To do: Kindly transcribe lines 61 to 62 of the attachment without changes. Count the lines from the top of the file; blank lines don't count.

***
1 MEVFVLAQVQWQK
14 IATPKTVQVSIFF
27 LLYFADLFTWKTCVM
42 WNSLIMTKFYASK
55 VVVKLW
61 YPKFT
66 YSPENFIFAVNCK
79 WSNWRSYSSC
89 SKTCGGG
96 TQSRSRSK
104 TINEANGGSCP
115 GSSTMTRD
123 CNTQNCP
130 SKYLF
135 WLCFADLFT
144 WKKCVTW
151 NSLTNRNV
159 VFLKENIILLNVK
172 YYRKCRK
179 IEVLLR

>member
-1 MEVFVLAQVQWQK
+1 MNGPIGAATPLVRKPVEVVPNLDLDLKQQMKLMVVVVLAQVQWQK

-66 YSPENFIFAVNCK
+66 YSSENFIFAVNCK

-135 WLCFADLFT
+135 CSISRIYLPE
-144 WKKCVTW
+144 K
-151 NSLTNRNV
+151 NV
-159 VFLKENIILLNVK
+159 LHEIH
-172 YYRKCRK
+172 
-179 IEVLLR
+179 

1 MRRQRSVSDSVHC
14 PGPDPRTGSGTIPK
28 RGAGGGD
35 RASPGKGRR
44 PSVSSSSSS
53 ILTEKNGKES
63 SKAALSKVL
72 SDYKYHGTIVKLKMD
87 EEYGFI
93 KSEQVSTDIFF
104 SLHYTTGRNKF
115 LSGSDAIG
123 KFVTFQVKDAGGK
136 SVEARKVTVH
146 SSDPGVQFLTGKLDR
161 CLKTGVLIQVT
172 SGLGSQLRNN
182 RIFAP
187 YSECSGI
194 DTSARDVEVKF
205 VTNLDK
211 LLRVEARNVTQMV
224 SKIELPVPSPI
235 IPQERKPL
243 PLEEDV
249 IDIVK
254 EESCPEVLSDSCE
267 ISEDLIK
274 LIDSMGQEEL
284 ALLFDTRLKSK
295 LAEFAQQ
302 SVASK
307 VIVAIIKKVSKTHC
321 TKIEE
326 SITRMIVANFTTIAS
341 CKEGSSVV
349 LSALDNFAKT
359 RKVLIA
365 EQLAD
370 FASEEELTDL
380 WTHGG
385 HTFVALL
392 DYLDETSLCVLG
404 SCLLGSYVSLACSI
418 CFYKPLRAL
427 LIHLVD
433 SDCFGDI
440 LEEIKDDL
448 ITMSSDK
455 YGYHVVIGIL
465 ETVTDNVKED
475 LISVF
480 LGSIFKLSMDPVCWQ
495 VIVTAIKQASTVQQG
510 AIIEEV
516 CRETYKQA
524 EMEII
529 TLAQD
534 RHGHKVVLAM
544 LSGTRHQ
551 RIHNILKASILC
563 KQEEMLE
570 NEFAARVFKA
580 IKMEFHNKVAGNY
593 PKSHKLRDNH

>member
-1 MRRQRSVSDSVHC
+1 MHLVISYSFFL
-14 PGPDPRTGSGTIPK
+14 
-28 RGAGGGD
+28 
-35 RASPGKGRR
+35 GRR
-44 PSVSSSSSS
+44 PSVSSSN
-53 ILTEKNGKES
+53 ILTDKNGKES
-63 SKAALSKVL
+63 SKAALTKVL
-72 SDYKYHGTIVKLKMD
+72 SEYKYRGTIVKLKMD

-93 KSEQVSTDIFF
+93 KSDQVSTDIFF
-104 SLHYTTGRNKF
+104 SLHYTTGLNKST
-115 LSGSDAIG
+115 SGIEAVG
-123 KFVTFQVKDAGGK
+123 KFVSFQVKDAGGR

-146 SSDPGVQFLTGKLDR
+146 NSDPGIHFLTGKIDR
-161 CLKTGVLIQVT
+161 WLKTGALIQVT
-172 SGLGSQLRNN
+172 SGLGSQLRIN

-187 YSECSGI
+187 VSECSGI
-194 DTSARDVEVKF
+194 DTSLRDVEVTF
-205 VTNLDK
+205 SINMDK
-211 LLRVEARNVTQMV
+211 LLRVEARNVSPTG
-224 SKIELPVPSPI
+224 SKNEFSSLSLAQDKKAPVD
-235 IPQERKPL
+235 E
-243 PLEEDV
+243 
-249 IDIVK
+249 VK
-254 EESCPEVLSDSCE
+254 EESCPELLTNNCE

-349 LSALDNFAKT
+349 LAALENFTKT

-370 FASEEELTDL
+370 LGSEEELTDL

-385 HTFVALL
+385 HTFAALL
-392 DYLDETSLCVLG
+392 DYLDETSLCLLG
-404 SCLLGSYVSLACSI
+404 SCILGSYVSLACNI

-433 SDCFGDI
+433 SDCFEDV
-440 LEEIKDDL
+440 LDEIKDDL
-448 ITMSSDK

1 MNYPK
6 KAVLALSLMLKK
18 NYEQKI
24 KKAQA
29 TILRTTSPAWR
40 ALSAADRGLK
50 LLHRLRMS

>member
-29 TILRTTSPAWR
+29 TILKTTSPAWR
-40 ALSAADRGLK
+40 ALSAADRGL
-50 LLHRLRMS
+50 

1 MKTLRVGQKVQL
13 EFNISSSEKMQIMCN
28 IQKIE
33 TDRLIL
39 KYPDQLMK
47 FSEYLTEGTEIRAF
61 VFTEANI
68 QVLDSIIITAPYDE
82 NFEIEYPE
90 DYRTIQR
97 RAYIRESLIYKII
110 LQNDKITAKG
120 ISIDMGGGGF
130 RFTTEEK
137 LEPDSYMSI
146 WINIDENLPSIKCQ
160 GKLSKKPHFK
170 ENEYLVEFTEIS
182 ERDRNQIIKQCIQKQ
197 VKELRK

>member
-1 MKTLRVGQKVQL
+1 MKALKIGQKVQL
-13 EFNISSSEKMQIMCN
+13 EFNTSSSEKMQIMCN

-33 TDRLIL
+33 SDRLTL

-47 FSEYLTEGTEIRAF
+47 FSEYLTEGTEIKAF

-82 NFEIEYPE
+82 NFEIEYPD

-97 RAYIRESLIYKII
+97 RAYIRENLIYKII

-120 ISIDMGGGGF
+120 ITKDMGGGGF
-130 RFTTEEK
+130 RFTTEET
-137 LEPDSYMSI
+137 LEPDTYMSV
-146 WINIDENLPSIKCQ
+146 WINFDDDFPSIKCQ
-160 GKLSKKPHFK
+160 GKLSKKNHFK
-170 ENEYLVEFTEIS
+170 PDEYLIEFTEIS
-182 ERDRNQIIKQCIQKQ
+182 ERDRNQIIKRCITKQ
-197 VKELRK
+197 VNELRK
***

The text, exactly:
235 IPQERKPL
243 PLEEDV